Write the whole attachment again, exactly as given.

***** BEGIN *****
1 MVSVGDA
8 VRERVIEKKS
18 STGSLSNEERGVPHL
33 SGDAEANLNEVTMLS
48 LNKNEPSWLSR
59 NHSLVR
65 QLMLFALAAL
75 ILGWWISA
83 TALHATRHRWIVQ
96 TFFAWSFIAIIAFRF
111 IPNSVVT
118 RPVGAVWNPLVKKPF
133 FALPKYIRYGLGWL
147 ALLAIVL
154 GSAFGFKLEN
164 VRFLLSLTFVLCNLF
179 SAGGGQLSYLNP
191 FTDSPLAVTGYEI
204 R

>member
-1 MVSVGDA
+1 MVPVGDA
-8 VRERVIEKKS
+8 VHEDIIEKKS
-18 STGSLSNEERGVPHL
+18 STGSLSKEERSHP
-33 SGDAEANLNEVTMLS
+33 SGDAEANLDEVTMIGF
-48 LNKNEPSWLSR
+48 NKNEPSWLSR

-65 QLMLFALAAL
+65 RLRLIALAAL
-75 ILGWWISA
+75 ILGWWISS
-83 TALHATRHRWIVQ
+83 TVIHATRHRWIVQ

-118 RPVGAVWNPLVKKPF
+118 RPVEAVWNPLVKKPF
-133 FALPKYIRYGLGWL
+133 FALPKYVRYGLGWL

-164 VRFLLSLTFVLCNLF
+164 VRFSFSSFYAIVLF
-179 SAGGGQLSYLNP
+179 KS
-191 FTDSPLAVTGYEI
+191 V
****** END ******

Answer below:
1 MVSVGDA
8 VRERVIEKKS
18 STGSLSNEERGVPHL
33 SGDAEANLNEVTMLS
48 LNKNEPSWLSR
59 NHSLVR
65 QLMLFALAAL
75 ILGWWISA
83 TALHATRHRWIVQ
96 TFFAWSFIAIIAFRF
111 IPNSVVT
118 RPVGAVWNPLVKKPF
133 FALPKYIRYGLGWL
147 ALLAIVL
154 GSAFGFKLEN
164 VRFLLSLTFVLCNLF
179 SAGGGQLSYLNP
191 FTDSPLAVTGYEI
204 R

>member
-1 MVSVGDA
+1 MVPVGDA
-8 VRERVIEKKS
+8 VHEDIIEKKS
-18 STGSLSNEERGVPHL
+18 STGSLSKEERSHP
-33 SGDAEANLNEVTMLS
+33 SGDAEANLDEVTMIGF
-48 LNKNEPSWLSR
+48 NKNEPSWLSR

-65 QLMLFALAAL
+65 RLRLIALAAL
-75 ILGWWISA
+75 ILGWWISS
-83 TALHATRHRWIVQ
+83 TVIHATRHRWIVQ

-118 RPVGAVWNPLVKKPF
+118 RPVEAVWNPLVKKPF
-133 FALPKYIRYGLGWL
+133 FALPKYVRYGLGWL

-164 VRFLLSLTFVLCNLF
+164 VRFSFSSFYAIVLF
-179 SAGGGQLSYLNP
+179 KS
-191 FTDSPLAVTGYEI
+191 V